Fresh cheeses and cream are important garnishes of traditional Mexican food, often purchased at street or itinerant open markets or tianguis. However, there is scarce information regarding the microbiological quality of cheeses and cream sold in tianguis. For 2 years, three dairy stalls from three tianguis in Mexico City were visited once each season, trading practices were registered, and 96 dairy products were purchased. In total 72 fresh pasteurized cheeses that were hand-cut to order (24 Panela, 24 Canasto, and 24 Doble Crema) and 24 unpasteurized Crema de Rancho samples were collected. All dairy products remained without refrigeration for 8 h. Based on the National Guidelines limits, 87.5% of cheeses and 8% of Crema de Rancho samples were of low microbiological quality, and 1 sample of each type of cheese and 3 samples of Crema de Rancho exceeded the guidelines limits for Staphylococcus aureus. All dairy products were negative for Salmonella, Listeria monocytogenes, and all diarrheagenic Escherichia coli pathotypes, including Shiga toxin–producing E. coli. Among the 96 dairy samples, the prevalence of uropathogenic E. coli (UPEC) and of mycobacteria strains were determined because food items contaminated with these strains have been associated with urinary tract infections and mycobacteriosis, respectively. UPEC strains were isolated from 43% of cut-to-order cheeses and 29% of Crema de Rancho samples. Nontuberculous mycobacteria (NTM) strains were identified in 12.5% of Doble Crema cheese samples and 21% of Crema de Rancho samples. From the eight NTM-positive samples, 10 strains were identified (3 strains of Mycolicibacterium fortuitum, 2 of Mycobacteroides abscessus, 2 of Mycobacteroides chelonae, 2 of Mycolicibacterium porcinum, and 1 of Mycolicibacterium rhodesiae). All produced biofilms, and 70% had sliding motility (both virulence traits). Trading practices of cut-to-order pasteurized cheeses and unpasteurized Crema de Rancho in tianguis increase the risk of microbiological contamination of these products, including with human pathogens, and their consumption may cause human illness.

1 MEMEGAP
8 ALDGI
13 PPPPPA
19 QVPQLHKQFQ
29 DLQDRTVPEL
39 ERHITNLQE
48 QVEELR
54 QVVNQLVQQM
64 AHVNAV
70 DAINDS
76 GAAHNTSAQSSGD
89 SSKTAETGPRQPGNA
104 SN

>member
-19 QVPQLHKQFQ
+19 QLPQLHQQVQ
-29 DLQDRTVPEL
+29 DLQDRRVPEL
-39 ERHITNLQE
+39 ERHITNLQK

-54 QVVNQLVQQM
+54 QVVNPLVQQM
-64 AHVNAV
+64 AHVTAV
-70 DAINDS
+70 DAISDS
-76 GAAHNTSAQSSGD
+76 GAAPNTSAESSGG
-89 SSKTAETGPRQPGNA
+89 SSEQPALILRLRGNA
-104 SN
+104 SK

The microbiological quality of cut-to-order cheeses and cream was assessed.
The presence of foodborne pathogens in cheeses and cream was evaluated.
Most cheese samples had low microbiological quality.
Some cheese and cream samples harbored S. aureus and uropathogenic E. coli strains.
NTM with virulence traits were identified in some dairy products.